The Bush administration has provided support to Syrian dissidents to organize into a credible pro-democracy opposition group. Officials said the dissidents have been encouraged to form an umbrella group similar to that established by Iraqi opposition activists before the U.S. war against Baghdad in 2003.

"We're working with a range of dissidents," an official said. "We're keeping all options open."

The State Department has been selected to help organize the pro-democracy Syrian opposition, currently based on Syrians who live in the United States. Dissidents have met several times for strategy sessions with State Department and White House officials.


At 7/11/2005 02:49:00 AM, Anonymous Tarek said...

Just a correction on Bush's quote he actually messed up the whole line and said instead: "There's an old saying in Tennessee — I know it's in Texas, probably in Tennessee — that says, fool me once, shame on — shame on you. Fool me — you can't get fooled again." you can watch the clip here, its pretty funny.

As for the Washington based opposition, I hope they are as weak as the buzz around them. Syrians are skeptical (and rightly so) of any West backed parties. And it seems only extremist parties such as the Muslim Brotherhood, or separatists Kurdish parties who have suffered the more serious crack downs. But nevertheless, the time is now for the government to work with the more moderate opposition parties and avoid frustrating them to the point of joining their west based counterparts. Damascus has publicly encouraged this but active follow-through is lacking. Unfortunately, proactiveness is not a trait our government relishes too often.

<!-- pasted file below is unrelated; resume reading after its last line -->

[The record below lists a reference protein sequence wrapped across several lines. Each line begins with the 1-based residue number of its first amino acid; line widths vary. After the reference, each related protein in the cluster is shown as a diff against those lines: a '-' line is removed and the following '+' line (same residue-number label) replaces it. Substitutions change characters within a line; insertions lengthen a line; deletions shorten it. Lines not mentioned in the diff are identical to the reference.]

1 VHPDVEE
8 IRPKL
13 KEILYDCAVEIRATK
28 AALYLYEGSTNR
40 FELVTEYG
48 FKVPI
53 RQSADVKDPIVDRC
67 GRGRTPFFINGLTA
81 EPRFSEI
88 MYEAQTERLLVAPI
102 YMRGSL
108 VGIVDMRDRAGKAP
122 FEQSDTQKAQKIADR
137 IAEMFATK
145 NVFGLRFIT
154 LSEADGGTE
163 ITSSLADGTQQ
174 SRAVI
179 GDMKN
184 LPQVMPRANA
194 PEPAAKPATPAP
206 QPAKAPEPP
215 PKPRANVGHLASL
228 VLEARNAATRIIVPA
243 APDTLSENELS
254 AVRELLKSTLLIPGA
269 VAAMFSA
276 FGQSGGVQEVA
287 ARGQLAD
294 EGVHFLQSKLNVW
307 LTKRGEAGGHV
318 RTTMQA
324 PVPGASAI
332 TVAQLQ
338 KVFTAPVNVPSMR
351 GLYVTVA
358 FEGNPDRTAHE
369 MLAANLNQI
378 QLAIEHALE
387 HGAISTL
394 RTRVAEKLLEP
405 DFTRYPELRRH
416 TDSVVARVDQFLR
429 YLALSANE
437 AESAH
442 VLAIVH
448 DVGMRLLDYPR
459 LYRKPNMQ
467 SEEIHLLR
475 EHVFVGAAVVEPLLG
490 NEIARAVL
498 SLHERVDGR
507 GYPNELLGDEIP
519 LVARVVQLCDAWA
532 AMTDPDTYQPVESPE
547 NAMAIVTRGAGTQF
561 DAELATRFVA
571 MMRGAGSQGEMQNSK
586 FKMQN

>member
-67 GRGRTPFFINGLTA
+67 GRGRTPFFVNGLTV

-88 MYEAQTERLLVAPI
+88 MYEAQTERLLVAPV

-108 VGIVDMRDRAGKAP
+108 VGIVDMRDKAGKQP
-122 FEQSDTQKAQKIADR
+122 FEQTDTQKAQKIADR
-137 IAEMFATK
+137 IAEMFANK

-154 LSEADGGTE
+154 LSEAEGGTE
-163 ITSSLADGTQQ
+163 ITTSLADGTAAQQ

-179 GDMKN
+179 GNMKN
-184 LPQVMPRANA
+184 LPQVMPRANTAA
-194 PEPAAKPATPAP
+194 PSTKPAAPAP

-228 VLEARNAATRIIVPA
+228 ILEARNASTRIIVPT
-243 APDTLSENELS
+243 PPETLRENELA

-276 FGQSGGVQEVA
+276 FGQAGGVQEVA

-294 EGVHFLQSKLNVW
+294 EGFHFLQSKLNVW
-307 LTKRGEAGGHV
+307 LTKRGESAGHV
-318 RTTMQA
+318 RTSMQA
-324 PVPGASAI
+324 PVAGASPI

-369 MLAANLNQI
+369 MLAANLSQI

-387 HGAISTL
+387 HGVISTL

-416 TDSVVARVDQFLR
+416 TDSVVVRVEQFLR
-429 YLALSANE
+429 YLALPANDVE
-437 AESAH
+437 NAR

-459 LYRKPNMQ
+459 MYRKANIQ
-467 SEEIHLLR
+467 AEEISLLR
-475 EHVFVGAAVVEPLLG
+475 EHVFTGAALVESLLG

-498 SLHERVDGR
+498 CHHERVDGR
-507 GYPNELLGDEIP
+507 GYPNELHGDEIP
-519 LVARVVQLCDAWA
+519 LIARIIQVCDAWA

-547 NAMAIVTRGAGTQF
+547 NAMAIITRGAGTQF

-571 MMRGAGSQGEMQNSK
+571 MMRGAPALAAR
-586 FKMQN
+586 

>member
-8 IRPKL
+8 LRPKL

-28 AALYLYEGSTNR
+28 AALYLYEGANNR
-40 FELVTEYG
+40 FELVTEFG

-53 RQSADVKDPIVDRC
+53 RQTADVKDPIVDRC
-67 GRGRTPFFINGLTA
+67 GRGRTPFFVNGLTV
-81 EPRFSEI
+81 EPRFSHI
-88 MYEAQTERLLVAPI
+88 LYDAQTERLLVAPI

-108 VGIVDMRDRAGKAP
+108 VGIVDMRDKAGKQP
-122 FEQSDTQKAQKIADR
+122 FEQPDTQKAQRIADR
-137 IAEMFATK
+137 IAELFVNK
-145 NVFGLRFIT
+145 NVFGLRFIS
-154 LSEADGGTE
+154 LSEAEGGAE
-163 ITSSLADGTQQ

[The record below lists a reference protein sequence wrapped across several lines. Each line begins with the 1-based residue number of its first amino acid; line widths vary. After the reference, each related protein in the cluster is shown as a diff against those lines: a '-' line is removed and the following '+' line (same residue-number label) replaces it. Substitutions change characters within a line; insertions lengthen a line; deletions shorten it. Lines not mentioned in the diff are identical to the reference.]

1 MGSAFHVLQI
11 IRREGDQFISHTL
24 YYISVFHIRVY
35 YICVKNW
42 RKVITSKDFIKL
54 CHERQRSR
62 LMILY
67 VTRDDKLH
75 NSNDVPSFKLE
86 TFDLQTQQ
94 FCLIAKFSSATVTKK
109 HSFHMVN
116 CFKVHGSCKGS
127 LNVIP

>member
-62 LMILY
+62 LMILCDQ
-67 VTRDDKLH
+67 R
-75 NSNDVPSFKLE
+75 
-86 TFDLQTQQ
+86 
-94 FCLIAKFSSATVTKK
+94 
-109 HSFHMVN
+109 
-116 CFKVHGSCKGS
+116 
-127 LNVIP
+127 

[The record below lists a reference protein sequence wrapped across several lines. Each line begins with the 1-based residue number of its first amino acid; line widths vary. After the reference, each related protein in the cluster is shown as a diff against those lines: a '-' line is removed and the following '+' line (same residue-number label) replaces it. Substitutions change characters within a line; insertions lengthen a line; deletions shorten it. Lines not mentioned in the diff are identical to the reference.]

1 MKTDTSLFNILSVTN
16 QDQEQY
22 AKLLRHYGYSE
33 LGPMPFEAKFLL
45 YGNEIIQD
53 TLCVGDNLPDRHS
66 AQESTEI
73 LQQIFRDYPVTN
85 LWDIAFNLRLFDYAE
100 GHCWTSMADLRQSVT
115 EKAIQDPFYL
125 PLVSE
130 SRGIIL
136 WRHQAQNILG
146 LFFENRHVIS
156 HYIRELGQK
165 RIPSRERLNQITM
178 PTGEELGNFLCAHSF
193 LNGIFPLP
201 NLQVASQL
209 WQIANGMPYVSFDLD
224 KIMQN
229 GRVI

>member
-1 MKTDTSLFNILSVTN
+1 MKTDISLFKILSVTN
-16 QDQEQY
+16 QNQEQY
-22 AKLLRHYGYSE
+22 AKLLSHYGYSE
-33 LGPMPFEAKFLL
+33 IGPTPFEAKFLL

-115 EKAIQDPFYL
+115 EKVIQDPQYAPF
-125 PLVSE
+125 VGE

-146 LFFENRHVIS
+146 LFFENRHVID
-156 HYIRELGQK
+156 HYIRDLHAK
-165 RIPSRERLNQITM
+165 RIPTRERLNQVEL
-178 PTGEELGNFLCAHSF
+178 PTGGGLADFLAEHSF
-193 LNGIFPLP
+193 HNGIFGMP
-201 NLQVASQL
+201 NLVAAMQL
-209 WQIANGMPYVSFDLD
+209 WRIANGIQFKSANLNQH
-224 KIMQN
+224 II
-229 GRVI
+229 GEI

At 7/11/2005 03:59:00 AM, Blogger sasa said...

Ghadry's "open support for Israel" - is there any evidence for this?

At 7/11/2005 04:39:00 AM, Anonymous Tarek said...

Oh hell ya, he needs to be Israel's little bitch if he is to scam america out of money. See articles below

At 7/11/2005 06:34:00 AM, Blogger sasa said...

Thanks for those. But I can't find any 'open support' for Israel. In the Betar piece he criticised Arab regimes, and in the other piece there was evidence of his willingness to make peace with Israel. Not exactly damning - even Bashar wants to make peace!

I am very interested in this - I'd love some proof that he is pro-Israeli.

At 7/11/2005 06:49:00 AM, Anonymous Tarek said...


You have to read between the lines, he might be stupid but he is not politically sucidal to that degree. I think the betar article is the best example. saying Israel provides Nobel prize winners while Arabs give us suicide bombers. Why does he not criticize Israel’s occupation? His language does not resemble any criticism toward Israel while he showers Arabs with insults. Don’t get me long, for propaganda to be effective some of his points should make sense.

Here are two examples from the article:

The Oslo Accords produced a willing Israel and exposed fraudulent Palestinians. Again, we watched as Arab leaders mounted a campaign of deceit to divert our attention away from our own oppression.

Every time the Syrian Ba'athists call for armed resistance, secretly support groups like Hezbollah and Hamas, and propagandize Arab unity, we fall further and further into oblivion. The funny thing is that very few Arabs care to understand why we do not have Nobel laureates.